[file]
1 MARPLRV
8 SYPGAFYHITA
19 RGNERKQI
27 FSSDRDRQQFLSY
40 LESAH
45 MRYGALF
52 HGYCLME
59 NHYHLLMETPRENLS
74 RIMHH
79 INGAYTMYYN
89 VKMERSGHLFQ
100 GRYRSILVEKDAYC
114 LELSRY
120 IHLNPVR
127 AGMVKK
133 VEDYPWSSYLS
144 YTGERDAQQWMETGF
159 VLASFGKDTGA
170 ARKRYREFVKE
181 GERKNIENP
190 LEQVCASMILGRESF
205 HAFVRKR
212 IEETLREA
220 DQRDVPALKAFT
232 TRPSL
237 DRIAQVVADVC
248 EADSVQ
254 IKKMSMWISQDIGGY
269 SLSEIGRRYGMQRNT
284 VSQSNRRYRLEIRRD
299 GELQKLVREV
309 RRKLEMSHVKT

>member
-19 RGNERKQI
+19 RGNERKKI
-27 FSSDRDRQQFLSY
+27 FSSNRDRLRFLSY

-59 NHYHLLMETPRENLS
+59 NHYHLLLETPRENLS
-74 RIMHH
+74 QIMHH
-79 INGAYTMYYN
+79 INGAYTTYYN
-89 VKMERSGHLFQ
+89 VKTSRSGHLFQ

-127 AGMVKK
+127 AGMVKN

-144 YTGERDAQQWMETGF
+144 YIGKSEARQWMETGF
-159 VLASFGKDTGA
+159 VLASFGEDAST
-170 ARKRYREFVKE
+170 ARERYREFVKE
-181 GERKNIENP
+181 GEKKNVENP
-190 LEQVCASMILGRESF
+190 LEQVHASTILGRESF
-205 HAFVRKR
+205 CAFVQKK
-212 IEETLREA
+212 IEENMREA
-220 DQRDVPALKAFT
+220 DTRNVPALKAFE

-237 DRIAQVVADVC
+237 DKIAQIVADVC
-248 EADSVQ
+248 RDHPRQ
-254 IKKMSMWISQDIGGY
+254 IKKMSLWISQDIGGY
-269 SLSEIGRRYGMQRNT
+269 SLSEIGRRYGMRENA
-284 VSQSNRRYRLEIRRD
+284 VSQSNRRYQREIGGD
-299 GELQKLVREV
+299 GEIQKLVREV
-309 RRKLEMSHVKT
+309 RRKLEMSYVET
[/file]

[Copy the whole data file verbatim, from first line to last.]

1 MARPLRV
8 SYPGAFYHITA
19 RGNERKQI
27 FSSDRDRQQFLSY
40 LESAH
45 MRYGALF
52 HGYCLME
59 NHYHLLMETPRENLS
74 RIMHH
79 INGAYTMYYN
89 VKMERSGHLFQ
100 GRYRSILVEKDAYC
114 LELSRY
120 IHLNPVR
127 AGMVKK
133 VEDYPWSSYLS
144 YTGERDAQQWMETGF
159 VLASFGKDTGA
170 ARKRYREFVKE
181 GERKNIENP
190 LEQVCASMILGRESF
205 HAFVRKR
212 IEETLREA
220 DQRDVPALKAFT
232 TRPSL
237 DRIAQVVADVC
248 EADSVQ
254 IKKMSMWISQDIGGY
269 SLSEIGRRYGMQRNT
284 VSQSNRRYRLEIRRD
299 GELQKLVREV
309 RRKLEMSHVKT

>member
-19 RGNERKQI
+19 RGNERKKI
-27 FSSDRDRQQFLSY
+27 FSSNRDRLRFLSY

-59 NHYHLLMETPRENLS
+59 NHYHLLLETPRENLS
-74 RIMHH
+74 QIMHH
-79 INGAYTMYYN
+79 INGAYTTYYN
-89 VKMERSGHLFQ
+89 VKTSRSGHLFQ

-127 AGMVKK
+127 AGMVKN

-144 YTGERDAQQWMETGF
+144 YIGKSEARQWMETGF
-159 VLASFGKDTGA
+159 VLASFGEDAST
-170 ARKRYREFVKE
+170 ARERYREFVKE
-181 GERKNIENP
+181 GEKKNVENP
-190 LEQVCASMILGRESF
+190 LEQVHASTILGRESF
-205 HAFVRKR
+205 CAFVQKK
-212 IEETLREA
+212 IEENMREA
-220 DQRDVPALKAFT
+220 DTRNVPALKAFE

-237 DRIAQVVADVC
+237 DKIAQIVADVC
-248 EADSVQ
+248 RDHPRQ
-254 IKKMSMWISQDIGGY
+254 IKKMSLWISQDIGGY
-269 SLSEIGRRYGMQRNT
+269 SLSEIGRRYGMRENA
-284 VSQSNRRYRLEIRRD
+284 VSQSNRRYQREIGGD
-299 GELQKLVREV
+299 GEIQKLVREV
-309 RRKLEMSHVKT
+309 RRKLEMSYVET